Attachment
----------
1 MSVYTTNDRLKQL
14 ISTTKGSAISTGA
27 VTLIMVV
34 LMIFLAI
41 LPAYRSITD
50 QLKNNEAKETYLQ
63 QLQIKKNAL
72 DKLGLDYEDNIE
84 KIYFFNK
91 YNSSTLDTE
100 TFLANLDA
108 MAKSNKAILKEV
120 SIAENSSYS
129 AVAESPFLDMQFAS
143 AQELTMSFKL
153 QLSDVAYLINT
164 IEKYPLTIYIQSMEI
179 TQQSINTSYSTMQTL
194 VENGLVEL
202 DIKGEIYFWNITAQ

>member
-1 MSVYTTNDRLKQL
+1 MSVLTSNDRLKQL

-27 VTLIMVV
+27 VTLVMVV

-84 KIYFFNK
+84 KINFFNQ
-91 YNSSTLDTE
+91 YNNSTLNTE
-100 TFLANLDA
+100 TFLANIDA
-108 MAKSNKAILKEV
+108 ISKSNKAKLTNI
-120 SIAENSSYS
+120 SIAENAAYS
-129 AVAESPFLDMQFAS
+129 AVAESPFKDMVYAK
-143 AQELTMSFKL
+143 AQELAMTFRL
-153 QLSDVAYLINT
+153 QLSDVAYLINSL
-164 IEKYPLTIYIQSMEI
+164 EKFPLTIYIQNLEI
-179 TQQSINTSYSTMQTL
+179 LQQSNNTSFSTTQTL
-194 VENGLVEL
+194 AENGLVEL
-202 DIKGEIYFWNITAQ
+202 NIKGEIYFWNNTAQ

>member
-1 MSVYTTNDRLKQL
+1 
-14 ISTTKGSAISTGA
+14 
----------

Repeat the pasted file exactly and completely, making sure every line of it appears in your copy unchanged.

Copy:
1 MSVYTTNDRLKQL
14 ISTTKGSAISTGA
27 VTLIMVV
34 LMIFLAI
41 LPAYRSITD
50 QLKNNEAKETYLQ
63 QLQIKKNAL
72 DKLGLDYEDNIE
84 KIYFFNK
91 YNSSTLDTE
100 TFLANLDA
108 MAKSNKAILKEV
120 SIAENSSYS
129 AVAESPFLDMQFAS
143 AQELTMSFKL
153 QLSDVAYLINT
164 IEKYPLTIYIQSMEI
179 TQQSINTSYSTMQTL
194 VENGLVEL
202 DIKGEIYFWNITAQ

>member
-1 MSVYTTNDRLKQL
+1 MSVLTSNDRLKQL

-27 VTLIMVV
+27 VTLVMVV

-84 KIYFFNK
+84 KINFFNQ
-91 YNSSTLDTE
+91 YNNSTLNTE
-100 TFLANLDA
+100 TFLANIDA
-108 MAKSNKAILKEV
+108 ISKSNKAKLTNI
-120 SIAENSSYS
+120 SIAENAAYS
-129 AVAESPFLDMQFAS
+129 AVAESPFKDMVYAK
-143 AQELTMSFKL
+143 AQELAMTFRL
-153 QLSDVAYLINT
+153 QLSDVAYLINSL
-164 IEKYPLTIYIQSMEI
+164 EKFPLTIYIQNLEI
-179 TQQSINTSYSTMQTL
+179 LQQSNNTSFSTTQTL
-194 VENGLVEL
+194 AENGLVEL
-202 DIKGEIYFWNITAQ
+202 NIKGEIYFWNNTAQ

>member
-1 MSVYTTNDRLKQL
+1 
-14 ISTTKGSAISTGA
+14 